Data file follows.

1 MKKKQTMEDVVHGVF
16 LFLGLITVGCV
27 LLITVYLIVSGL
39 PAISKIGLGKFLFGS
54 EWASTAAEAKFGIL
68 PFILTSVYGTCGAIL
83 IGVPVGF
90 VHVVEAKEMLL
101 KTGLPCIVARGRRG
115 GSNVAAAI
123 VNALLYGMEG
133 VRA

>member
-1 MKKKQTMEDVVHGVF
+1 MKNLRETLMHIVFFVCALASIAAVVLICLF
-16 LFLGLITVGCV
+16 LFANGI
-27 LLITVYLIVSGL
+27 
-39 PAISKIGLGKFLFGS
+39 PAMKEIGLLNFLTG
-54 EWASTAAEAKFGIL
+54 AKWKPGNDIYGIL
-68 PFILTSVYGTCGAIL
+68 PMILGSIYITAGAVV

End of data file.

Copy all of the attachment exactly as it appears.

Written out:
1 MKKKQTMEDVVHGVF
16 LFLGLITVGCV
27 LLITVYLIVSGL
39 PAISKIGLGKFLFGS
54 EWASTAAEAKFGIL
68 PFILTSVYGTCGAIL
83 IGVPVGF
90 VHVVEAKEMLL
101 KTGLPCIVARGRRG
115 GSNVAAAI
123 VNALLYGMEG
133 VRA

>member
-1 MKKKQTMEDVVHGVF
+1 MKNLRETLMHIVFFVCALASIAAVVLICLF
-16 LFLGLITVGCV
+16 LFANGI
-27 LLITVYLIVSGL
+27 
-39 PAISKIGLGKFLFGS
+39 PAMKEIGLLNFLTG
-54 EWASTAAEAKFGIL
+54 AKWKPGNDIYGIL
-68 PFILTSVYGTCGAIL
+68 PMILGSIYITAGAVV